FIGURE 1.8 Schematic showing the coal fuel cycle in United States, illustrating the flow paths and relative quantities of coal as it moves from reserves through the various operations—mining to processing (if applicable) to transport to utilization. The thickness of flow arrows reflects tonnages moved in 2005; similarly, the heights of the reserve and operations boxes reflect tonnage estimates for 2005 (Gt—gigatons; Mt—megatons); note the differing scales for reserves, operations, and flows. The ultimate stage, the distribution of products from the utilization stage, is not depicted. The processing losses box is dashed to reflect the great variability among preparation plants and the difficulty of quantifying losses. SOURCES: concepts and data from Fiscor (2005), NCC (2006), EIA (2006d); Gene Berry (Lawrence Livermore National Laboratory, personal communication, 2006).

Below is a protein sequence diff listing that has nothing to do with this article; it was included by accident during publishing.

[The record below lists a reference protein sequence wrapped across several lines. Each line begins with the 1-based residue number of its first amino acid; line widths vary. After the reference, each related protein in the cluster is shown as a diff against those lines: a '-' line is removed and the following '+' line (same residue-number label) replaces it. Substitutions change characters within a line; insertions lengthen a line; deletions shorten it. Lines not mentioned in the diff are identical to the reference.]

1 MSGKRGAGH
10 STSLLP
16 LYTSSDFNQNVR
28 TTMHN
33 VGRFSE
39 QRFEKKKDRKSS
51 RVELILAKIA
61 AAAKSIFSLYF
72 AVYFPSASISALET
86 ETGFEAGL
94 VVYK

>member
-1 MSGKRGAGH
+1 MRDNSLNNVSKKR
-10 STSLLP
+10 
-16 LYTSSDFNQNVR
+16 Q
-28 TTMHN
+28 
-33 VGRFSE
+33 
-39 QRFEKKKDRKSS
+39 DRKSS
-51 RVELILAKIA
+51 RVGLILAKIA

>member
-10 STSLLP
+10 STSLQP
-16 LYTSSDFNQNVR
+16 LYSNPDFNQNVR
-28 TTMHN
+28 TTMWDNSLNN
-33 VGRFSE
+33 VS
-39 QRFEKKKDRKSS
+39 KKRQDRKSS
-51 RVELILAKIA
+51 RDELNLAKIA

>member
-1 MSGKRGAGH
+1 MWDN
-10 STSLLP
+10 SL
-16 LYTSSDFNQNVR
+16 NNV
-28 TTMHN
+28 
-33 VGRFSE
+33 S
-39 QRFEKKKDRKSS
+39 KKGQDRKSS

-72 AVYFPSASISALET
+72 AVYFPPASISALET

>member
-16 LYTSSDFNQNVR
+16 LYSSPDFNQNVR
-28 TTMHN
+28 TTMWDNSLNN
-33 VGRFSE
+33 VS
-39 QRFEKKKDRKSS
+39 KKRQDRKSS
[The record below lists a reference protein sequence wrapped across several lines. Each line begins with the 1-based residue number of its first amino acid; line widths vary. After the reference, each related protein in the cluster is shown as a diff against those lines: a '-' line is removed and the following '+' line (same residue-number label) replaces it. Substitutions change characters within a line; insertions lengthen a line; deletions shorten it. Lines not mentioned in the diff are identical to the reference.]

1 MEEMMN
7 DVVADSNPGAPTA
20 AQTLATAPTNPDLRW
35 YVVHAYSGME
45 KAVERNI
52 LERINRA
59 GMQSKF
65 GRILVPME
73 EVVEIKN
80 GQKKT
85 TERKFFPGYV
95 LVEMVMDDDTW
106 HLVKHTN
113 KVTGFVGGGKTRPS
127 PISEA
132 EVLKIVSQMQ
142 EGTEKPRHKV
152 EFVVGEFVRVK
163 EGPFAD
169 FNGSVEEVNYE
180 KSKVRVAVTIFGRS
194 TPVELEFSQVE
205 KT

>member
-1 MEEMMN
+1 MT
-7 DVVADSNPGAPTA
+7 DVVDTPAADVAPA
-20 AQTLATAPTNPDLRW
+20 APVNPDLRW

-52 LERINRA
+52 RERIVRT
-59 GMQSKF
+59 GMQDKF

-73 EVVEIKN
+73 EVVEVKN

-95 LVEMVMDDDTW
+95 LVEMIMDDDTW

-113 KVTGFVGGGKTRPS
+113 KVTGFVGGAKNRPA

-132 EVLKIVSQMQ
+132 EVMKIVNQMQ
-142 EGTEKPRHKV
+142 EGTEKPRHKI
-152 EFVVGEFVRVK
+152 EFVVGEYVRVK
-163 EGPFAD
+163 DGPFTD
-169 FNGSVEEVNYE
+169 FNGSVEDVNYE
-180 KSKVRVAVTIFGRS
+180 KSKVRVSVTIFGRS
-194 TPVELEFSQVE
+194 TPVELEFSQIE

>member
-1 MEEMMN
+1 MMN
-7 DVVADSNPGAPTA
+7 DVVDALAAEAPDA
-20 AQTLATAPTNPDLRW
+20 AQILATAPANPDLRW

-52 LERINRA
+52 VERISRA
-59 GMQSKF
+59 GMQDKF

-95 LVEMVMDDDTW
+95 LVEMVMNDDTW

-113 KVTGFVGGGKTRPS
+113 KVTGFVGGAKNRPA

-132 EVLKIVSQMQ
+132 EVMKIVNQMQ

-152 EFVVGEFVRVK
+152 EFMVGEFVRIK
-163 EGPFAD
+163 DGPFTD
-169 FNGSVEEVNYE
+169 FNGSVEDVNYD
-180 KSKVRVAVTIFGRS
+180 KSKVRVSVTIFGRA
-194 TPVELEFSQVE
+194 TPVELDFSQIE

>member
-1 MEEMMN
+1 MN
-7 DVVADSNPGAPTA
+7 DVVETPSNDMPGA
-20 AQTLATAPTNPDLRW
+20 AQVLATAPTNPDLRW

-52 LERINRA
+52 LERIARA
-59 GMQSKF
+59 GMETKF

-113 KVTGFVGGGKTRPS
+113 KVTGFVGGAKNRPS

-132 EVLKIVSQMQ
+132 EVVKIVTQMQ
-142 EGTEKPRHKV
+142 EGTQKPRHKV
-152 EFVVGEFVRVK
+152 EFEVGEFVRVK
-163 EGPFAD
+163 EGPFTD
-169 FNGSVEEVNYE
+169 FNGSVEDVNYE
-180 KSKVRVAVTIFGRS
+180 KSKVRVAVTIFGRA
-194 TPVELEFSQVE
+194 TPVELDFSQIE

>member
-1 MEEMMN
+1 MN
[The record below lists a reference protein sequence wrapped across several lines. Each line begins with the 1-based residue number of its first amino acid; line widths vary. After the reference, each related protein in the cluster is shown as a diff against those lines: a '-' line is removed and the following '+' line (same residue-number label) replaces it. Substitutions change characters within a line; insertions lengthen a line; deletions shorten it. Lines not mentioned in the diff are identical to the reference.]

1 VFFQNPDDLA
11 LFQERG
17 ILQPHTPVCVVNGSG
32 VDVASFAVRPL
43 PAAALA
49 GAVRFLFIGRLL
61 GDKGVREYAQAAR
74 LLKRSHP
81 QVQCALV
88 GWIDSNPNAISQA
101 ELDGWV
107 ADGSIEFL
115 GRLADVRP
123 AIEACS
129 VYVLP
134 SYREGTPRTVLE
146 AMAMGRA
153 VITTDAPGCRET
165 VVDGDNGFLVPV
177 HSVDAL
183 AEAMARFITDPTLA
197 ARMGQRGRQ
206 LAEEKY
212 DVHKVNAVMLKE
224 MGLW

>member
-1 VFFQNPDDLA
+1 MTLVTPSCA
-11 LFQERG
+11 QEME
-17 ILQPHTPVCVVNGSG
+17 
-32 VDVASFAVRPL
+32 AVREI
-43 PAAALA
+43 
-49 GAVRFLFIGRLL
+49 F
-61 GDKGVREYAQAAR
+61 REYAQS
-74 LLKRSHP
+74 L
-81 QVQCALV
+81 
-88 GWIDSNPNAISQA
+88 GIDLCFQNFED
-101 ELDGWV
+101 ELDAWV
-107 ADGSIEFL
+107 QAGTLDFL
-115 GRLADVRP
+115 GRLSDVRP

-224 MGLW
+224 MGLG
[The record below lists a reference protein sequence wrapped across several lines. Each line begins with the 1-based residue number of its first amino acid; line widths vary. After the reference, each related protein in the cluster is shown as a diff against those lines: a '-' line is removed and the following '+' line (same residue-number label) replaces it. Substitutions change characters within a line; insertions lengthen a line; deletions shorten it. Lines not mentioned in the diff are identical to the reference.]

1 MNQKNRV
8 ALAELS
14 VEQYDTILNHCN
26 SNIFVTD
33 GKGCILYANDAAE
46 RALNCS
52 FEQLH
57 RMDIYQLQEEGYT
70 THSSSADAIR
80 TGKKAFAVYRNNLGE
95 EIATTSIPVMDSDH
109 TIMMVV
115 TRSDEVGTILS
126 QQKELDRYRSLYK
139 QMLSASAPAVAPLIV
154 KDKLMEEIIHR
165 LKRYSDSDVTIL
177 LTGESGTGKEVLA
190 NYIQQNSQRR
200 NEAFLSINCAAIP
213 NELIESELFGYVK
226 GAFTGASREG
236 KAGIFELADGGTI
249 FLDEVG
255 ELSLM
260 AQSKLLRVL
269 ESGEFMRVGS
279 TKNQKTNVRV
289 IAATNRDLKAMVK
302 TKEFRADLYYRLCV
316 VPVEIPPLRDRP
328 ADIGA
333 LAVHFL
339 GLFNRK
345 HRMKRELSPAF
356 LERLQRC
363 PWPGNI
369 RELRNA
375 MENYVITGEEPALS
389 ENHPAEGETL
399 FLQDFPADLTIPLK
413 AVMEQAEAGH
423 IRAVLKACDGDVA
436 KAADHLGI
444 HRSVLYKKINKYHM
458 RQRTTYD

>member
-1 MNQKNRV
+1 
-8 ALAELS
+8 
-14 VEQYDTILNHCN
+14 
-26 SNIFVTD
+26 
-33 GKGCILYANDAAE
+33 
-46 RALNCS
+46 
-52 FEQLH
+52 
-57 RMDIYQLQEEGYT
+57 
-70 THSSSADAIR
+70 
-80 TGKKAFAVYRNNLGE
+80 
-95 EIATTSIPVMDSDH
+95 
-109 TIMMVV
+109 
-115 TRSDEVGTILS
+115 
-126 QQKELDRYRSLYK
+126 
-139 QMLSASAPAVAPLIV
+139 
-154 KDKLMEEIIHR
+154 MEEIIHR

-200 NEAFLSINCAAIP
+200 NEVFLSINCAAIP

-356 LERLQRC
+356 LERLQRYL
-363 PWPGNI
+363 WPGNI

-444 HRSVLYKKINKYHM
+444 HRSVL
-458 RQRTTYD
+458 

emitted to air, land, and water. While the quantities of coal in Figure 1.8 represent the situation in 2005, the future picture could be quite different. For example, some scenarios described in Chapter 2 indicate a potential for substantial growth in the production of coal-derived liquid and gaseous fuel, requiring a transport infrastructure for distributing such products via pipelines.

Chapter 2 first considers the outlook for U.S. and world coal production and use to set the context for this report. The R&D activities associated with each stage in the coal fuel cycle are then discussed more fully in subsequent chapters:

  • The first stage of the coal fuel cycle is geological exploration to establish the resource base of coal reserves. Although current estimates of minable coal

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